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Ryan Trecartin has known way more than 15 minutes of fame.
Ryan Trecartin has known way more than 15 minutes of fame.

A chance for your own 10 seconds of fame Add to ...

Have you done a famous thing, have you met a famous person? Maybe you could give a gift that would be famous, for 10 seconds, in an art work by Ryan Trecartin, who has known fame for way longer than 15 minutes.

You could go to Harbourfront Centre’s Power Ball, and maybe the clip you gave Trecartin would flash by on the screen, or on someone’s laptop in Kamloops, or in Russia. The Power Ball raises money for the Power Plant gallery, and this year’s theme is a quip by Andy Warhol too famous to need repeating here.

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Several artists will provide installations and performance art that will put fame in everyone’s face, and quickly snatch it away again, just like Warhol said. The most famous of these artists is Trecartin, who got his renown from a series of videos and installations, mostly of kids acting up and talking the way kids do.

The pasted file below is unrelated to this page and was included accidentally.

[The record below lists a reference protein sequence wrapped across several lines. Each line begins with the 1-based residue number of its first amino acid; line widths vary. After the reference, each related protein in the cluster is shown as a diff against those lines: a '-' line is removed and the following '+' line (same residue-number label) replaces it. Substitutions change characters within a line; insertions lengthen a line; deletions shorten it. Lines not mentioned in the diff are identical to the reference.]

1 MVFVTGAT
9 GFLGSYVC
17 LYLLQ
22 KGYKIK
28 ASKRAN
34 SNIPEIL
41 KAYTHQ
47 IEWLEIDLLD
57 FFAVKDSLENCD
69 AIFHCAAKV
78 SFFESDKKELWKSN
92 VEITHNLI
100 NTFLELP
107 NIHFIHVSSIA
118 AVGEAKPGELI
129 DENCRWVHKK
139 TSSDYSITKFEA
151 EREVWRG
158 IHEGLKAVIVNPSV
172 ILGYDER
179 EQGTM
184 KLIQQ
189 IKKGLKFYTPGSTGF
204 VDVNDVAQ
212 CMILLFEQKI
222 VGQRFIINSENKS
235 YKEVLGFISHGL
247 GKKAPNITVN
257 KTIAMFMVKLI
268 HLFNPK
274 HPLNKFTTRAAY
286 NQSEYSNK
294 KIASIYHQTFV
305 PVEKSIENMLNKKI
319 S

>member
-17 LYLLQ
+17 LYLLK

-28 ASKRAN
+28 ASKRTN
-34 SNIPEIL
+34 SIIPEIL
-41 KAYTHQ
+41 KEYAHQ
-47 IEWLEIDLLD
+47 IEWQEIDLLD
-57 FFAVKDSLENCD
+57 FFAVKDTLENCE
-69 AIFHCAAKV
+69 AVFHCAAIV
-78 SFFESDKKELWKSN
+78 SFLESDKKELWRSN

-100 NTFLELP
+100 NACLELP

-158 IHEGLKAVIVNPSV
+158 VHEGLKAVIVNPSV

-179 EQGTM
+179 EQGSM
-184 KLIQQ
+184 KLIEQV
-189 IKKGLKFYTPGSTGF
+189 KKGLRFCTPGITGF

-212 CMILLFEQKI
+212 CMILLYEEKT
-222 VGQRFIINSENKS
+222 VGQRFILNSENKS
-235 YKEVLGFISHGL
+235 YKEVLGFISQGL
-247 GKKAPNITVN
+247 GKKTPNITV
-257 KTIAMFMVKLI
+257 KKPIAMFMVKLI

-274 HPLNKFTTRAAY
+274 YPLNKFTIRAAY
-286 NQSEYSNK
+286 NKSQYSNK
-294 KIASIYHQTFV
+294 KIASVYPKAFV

They’re social media kids, unrehearsed and sometimes peevish, unknown except for a zillion hits on YouTube and Vimeo, where you can see a lot of Trecartin’s work. His piece for the Power Ball, set up with Tumblr founder David Karp, puts tags on anonymous video clips and runs them in random sequence, so that no two feeds are the same.

You can see it for free right now, at Riverofthe.net, or on a big screen at the Power Ball for $180, including food, cocktails, DJs, art and other kinds of fun that have been famous for as long as there have been people. – Robert Everett Green

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